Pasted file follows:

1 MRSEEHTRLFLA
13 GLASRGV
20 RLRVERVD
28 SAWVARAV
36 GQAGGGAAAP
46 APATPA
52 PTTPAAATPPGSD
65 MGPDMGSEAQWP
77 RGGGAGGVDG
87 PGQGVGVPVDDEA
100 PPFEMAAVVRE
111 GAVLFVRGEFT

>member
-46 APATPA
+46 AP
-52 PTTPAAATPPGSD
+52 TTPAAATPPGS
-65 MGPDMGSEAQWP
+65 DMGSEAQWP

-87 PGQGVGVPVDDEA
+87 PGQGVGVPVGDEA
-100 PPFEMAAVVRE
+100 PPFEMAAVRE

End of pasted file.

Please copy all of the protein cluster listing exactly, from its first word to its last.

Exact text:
1 MRSEEHTRLFLA
13 GLASRGV
20 RLRVERVD
28 SAWVARAV
36 GQAGGGAAAP
46 APATPA
52 PTTPAAATPPGSD
65 MGPDMGSEAQWP
77 RGGGAGGVDG
87 PGQGVGVPVDDEA
100 PPFEMAAVVRE
111 GAVLFVRGEFT

>member
-46 APATPA
+46 AP
-52 PTTPAAATPPGSD
+52 TTPAAATPPGS
-65 MGPDMGSEAQWP
+65 DMGSEAQWP

-87 PGQGVGVPVDDEA
+87 PGQGVGVPVGDEA
-100 PPFEMAAVVRE
+100 PPFEMAAVRE